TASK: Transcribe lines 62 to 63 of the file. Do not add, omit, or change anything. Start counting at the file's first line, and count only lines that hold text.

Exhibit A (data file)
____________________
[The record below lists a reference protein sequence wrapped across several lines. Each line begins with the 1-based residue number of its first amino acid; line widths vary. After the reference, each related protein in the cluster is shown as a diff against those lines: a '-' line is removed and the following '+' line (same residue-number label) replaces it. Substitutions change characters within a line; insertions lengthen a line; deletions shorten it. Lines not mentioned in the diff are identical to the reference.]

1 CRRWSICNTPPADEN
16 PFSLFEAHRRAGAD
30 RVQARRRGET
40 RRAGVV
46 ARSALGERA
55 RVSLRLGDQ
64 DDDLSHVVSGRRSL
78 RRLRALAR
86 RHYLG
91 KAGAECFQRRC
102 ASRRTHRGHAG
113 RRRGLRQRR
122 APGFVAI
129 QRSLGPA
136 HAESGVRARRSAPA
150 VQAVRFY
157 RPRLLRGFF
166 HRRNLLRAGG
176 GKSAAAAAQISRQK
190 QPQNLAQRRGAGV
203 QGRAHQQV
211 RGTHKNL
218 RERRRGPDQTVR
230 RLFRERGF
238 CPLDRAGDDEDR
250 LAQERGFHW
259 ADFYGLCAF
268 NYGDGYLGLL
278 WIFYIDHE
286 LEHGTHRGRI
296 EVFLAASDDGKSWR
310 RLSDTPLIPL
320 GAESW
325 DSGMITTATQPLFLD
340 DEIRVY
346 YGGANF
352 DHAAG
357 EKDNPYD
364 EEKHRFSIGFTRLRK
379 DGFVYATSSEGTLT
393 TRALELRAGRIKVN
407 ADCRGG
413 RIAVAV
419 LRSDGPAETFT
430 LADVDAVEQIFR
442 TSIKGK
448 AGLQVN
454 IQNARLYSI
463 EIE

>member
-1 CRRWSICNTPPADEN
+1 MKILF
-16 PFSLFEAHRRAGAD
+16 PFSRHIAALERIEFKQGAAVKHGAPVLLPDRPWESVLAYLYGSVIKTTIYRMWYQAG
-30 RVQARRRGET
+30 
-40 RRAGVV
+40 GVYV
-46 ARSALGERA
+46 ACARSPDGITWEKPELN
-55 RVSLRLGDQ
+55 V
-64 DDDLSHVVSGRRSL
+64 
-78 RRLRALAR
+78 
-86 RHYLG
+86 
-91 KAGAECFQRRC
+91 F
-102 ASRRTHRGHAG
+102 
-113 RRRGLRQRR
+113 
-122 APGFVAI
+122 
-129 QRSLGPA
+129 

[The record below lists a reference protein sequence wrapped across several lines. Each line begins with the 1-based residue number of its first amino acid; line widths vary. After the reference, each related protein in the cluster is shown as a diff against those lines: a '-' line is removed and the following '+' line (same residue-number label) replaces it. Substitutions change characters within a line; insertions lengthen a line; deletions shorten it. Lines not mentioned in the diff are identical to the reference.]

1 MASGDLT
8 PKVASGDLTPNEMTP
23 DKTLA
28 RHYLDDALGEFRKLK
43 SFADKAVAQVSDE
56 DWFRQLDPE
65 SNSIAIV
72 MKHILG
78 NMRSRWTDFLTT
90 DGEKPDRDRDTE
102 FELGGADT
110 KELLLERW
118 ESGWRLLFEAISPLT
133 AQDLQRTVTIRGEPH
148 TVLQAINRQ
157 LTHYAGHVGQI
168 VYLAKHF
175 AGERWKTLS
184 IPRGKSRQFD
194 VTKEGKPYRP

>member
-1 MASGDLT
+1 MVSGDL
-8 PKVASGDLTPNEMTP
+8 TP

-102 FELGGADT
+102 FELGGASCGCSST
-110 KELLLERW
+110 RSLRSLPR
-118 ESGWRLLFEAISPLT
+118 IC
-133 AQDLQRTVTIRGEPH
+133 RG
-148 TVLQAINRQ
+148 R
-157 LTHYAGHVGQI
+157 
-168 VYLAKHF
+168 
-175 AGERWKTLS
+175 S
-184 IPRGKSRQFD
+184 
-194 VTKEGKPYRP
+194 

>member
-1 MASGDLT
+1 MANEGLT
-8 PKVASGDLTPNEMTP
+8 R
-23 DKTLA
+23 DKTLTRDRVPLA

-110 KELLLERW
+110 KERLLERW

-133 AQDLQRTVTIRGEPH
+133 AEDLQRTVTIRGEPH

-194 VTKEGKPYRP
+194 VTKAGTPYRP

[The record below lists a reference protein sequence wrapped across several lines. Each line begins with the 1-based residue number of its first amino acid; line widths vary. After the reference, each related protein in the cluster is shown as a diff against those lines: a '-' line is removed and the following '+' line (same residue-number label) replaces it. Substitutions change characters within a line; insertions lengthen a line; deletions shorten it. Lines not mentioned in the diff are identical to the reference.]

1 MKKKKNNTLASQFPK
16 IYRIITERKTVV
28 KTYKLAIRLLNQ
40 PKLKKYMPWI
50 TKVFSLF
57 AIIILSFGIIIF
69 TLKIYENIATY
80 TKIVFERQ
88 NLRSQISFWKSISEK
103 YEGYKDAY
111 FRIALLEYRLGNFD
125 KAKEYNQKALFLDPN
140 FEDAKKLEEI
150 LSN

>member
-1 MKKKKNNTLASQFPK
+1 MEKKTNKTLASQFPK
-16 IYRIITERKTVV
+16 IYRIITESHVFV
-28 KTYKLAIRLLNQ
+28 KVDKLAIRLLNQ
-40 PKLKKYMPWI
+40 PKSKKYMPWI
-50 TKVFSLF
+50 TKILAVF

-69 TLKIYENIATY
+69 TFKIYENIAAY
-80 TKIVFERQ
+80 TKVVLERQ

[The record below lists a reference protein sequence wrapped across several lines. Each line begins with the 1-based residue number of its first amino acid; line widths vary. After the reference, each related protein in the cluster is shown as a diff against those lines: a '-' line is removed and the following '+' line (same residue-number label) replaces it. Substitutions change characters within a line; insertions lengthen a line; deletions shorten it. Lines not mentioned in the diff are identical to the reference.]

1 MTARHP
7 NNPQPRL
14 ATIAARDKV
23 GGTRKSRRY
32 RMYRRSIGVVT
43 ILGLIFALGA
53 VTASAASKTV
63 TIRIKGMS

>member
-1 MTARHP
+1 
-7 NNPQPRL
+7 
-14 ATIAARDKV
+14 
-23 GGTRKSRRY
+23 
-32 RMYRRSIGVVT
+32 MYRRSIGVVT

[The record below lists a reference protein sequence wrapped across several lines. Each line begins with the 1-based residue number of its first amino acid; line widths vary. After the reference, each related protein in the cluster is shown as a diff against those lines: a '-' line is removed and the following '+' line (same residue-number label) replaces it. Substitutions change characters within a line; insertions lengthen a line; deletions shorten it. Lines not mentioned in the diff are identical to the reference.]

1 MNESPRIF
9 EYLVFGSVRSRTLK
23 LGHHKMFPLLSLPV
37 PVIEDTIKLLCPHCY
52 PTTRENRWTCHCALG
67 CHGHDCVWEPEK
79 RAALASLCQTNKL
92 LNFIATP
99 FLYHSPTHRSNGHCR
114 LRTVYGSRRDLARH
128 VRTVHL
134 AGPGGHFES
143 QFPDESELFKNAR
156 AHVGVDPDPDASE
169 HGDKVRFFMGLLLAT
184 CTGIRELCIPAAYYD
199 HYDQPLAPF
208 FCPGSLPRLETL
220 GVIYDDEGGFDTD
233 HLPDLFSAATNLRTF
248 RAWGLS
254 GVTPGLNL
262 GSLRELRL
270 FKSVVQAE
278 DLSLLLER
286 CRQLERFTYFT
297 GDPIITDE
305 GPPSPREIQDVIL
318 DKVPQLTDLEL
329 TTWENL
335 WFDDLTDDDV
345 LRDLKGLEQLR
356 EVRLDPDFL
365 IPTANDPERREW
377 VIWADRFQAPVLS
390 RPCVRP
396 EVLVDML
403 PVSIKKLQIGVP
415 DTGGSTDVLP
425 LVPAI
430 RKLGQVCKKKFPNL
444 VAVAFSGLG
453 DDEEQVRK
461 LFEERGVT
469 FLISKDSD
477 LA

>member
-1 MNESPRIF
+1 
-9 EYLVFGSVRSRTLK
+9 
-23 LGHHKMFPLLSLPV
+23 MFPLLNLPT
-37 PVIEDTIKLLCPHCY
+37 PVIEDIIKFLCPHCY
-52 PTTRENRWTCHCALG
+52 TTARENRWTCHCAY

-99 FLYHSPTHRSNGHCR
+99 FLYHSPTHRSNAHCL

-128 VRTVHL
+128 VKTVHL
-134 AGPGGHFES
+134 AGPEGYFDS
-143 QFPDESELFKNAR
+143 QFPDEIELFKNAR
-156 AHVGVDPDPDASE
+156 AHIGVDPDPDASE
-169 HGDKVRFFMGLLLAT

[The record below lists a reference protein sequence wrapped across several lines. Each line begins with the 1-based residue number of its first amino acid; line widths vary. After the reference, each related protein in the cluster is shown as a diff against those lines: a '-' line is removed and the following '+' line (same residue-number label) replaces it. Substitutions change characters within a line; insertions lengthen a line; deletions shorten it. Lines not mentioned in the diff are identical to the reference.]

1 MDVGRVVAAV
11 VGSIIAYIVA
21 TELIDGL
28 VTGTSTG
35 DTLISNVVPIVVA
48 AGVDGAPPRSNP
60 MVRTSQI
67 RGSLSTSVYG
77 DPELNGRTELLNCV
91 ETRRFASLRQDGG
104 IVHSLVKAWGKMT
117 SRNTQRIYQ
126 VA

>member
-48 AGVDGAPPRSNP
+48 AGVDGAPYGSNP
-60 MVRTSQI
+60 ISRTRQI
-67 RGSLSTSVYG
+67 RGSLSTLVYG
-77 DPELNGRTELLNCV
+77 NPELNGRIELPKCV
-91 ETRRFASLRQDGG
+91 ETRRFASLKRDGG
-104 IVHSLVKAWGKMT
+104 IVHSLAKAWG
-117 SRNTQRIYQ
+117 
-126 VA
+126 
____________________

-55 RVSLRLGDQ
+55 V